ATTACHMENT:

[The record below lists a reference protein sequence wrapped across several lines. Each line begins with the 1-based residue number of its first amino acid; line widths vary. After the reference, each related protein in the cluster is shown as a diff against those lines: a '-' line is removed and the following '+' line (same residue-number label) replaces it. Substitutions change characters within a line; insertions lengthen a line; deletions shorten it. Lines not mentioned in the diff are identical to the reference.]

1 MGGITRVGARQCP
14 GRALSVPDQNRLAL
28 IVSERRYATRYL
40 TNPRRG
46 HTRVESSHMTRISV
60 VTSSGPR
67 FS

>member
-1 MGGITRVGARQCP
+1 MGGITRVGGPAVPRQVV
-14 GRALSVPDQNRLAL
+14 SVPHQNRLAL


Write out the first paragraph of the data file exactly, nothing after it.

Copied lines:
[The record below lists a reference protein sequence wrapped across several lines. Each line begins with the 1-based residue number of its first amino acid; line widths vary. After the reference, each related protein in the cluster is shown as a diff against those lines: a '-' line is removed and the following '+' line (same residue-number label) replaces it. Substitutions change characters within a line; insertions lengthen a line; deletions shorten it. Lines not mentioned in the diff are identical to the reference.]